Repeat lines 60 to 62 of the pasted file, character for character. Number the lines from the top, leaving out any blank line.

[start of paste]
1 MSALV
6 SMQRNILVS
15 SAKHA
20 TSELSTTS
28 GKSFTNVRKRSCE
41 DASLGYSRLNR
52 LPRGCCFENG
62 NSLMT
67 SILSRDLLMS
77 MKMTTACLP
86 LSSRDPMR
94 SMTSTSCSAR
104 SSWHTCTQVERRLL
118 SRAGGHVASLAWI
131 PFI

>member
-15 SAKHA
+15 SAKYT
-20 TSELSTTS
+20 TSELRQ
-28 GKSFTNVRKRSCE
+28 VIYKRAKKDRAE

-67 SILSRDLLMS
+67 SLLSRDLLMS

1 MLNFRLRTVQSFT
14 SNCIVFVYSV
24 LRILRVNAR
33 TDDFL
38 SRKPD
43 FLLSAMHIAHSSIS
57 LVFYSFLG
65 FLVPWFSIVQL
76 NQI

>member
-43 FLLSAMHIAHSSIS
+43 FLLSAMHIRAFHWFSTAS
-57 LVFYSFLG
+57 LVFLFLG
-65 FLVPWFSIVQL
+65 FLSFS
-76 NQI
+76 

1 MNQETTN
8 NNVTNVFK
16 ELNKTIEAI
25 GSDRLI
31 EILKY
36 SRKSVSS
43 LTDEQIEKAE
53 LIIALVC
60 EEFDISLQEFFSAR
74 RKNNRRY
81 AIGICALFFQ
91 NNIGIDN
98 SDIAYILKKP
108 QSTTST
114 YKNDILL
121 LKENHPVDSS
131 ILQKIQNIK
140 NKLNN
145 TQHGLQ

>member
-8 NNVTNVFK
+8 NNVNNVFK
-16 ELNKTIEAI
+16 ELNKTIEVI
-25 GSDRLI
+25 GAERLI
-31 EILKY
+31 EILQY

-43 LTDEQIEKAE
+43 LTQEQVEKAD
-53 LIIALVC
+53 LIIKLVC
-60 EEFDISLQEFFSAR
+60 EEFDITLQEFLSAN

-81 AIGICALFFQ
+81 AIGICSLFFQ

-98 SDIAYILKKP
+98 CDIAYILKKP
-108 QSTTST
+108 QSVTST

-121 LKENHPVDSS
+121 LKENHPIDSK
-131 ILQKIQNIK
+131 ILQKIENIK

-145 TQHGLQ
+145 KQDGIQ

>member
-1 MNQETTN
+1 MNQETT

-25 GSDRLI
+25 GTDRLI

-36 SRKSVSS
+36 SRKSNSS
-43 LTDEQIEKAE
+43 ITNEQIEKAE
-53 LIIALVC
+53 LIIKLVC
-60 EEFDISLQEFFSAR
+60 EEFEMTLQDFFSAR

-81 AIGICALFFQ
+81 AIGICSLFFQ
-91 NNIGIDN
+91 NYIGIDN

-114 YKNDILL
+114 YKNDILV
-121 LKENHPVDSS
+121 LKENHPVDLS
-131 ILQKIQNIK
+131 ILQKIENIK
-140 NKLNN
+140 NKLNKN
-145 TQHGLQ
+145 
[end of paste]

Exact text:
140 NKLNN
145 TQHGLQ

>member